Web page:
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Bill would extend insurance for injured high school athletes, like Rocky Clark

As a former NFL linebacker, Democratic state Sen. Napoleon Harris knows the risks of playing such a hard-hitting sport. As a former high school athlete, he also knows life can change at any time and that life-altering injuries are just one down away.

Now inspired by the case of the late quadriplegic Rasul "Rocky" Clark, Harris has proposed legislation he hopes will ensure that high school athletes with catastrophic injuries will have better medical care.

Clark died last year after his own health insurance coverage for his high school football-related injury ran out of money. Paralyzed from the neck down, Clark suffered an injury in a 2000 football game while playing as a running back for Blue Island's Eisenhower High School.

Community High School District 218 provided Rocky with catastrophic injury insurance that provided top-notch health care coverage and treatment.

But in 2010, he was informed his $5 million plan had been used up and the district would no longer cover his medical expenses. He died a year later, and his case garnered national attention.

Under the bill by Harris, whose represents the south suburbs, public and private high schools would be required to supply up to $7.5 million or 15 years of catastrophic insurance coverage for athletes. The bill won unanimous approval last week in the Senate Insurance Committee.

Harris, a former Northwestern University football star, played in the NFL for eight seasons with the Oakland Raiders, Minnesota Vikings and Kansas City Chiefs.

Disastrous injuries may be rare but, as Harris said, it could have happened to him or anyone else.

While disabled, Clark championed for better health care for other student athletes who suffered similar devastating injuries.

At the state Capitol, Annette Clark, Rocky's mother, sobbed as she told her son's story last week during a Senate hearing.

She detailed how she and Rocky were caught off guard when his insurance ran out. The way she learned was through a letter.

Her quest to cover Rocky's care included mortgaging her house, testifying she had to "do what I had to do" to ensure Rocky lived for as long as he could.

"My whole thing is I don't want another parent to have to go through what I've been through and what I'm going through," she told lawmakers.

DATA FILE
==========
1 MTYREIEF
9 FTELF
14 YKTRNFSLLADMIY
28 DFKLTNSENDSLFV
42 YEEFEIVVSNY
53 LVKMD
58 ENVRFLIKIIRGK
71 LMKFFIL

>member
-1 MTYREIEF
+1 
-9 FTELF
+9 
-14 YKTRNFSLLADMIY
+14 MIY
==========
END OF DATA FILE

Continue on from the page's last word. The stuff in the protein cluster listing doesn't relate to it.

Many quadriplegics die within 10 years of their injury because of lung or kidney failure, but Clark surpassed those odds.

Under Harris' bill, any student participating in events sanctioned by the Illinois High School Association would have sufficient insurance in case of a life-altering injury.

"I thought it was imperative that no one's family should go through what Mrs. Clark went through as far as not having the resources to take care of her child," Harris said.

A similar bill was defeated last week in the House Elementary and Secondary Committee, where opponents were leery about imposing more costs on schools.

Democratic Rep. Will Davis of Homewood, who sponsored the bill that failed, said he hopes Harris, of Flossmoor, could give the issue enough momentum to improve the odds of passage in the House if the Harris bill prevails in the Senate.

The same House committee turned down another football-related bill. That legislation, sponsored by Rep. Carol Sente, D-Vernon Hills, would have limited full-contact practice in youth football.

The bill, whose supporters include former Chicago Bears linebacker Hunter Hillenmeyer, sought to eliminate some of the practices because even the NFL does not allow full-contact practice during its offseason.

Hillenmeyer cut his NFL career short because he suffered from multiple concussions.

A disappointed Sente said she will "redouble" her efforts to raise awareness about the potential for brain damage in youth football.

"Given the potential for permanent brain damage from even non-concussive hits," Sente said, "we have a responsibility to make sure that football is as safe as possible for our children without changing the integrity of the sport."


©2013 the Chicago Tribune

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